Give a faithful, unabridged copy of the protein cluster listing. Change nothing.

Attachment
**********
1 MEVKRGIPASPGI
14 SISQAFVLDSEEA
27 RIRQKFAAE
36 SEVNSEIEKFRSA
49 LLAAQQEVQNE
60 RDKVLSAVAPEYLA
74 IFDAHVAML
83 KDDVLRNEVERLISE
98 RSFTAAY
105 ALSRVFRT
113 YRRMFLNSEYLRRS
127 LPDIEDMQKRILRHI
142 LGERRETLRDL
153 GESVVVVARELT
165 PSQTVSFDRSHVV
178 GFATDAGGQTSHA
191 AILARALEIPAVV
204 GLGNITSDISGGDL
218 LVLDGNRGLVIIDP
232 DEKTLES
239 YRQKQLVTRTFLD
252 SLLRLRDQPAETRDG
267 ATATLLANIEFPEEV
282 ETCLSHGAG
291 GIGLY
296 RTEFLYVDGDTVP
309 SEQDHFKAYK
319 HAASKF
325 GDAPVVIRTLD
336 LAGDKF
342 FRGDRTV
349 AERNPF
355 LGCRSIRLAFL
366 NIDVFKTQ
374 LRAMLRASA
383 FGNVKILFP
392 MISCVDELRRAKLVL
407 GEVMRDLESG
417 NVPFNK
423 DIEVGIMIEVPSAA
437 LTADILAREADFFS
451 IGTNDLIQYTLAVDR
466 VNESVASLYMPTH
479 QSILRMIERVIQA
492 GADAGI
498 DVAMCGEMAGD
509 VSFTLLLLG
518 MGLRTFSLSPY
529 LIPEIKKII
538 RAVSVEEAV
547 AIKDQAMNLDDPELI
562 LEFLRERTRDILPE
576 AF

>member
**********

1 MEVKRGIPASPGI
14 SISQAFVLDSEEA
27 RIRQKFAAE
36 SEVNSEIEKFRSA
49 LLAAQQEVQNE
60 RDKVLSAVAPEYLA
74 IFDAHVAML
83 KDDVLRNEVERLISE
98 RSFTAAY
105 ALSRVFRT
113 YRRMFLNSEYLRRS
127 LPDIEDMQKRILRHI
142 LGERRETLRDL
153 GESVVVVARELT
165 PSQTVSFDRSHVV
178 GFATDAGGQTSHA
191 AILARALEIPAVV
204 GLGNITSDISGGDL
218 LVLDGNRGLVIIDP
232 DEKTLES
239 YRQKQLVTRTFLD
252 SLLRLRDQPAETRDG
267 ATATLLANIEFPEEV
282 ETCLSHGAG
291 GIGLY
296 RTEFLYVDGDTVP
309 SEQDHFKAYK
319 HAASKF
325 GDAPVVIRTLD
336 LAGDKF
342 FRGDRTV
349 AERNPF
355 LGCRSIRLAFL
366 NIDVFKTQ
374 LRAMLRASA
383 FGNVKILFP
392 MISCVDELRRAKLVL
407 GEVMRDLESG
417 NVPFNK
423 DIEVGIMIEVPSAA
437 LTADILAREADFFS
451 IGTNDLIQYTLAVDR
466 VNESVASLYMPTH
479 QSILRMIERVIQA
492 GADAGI
498 DVAMCGEMAGD
509 VSFTLLLLG
518 MGLRTFSLSPY
529 LIPEIKKII
538 RAVSVEEAV
547 AIKDQAMNLDDPELI
562 LEFLRERTRDILPE
576 AF

>member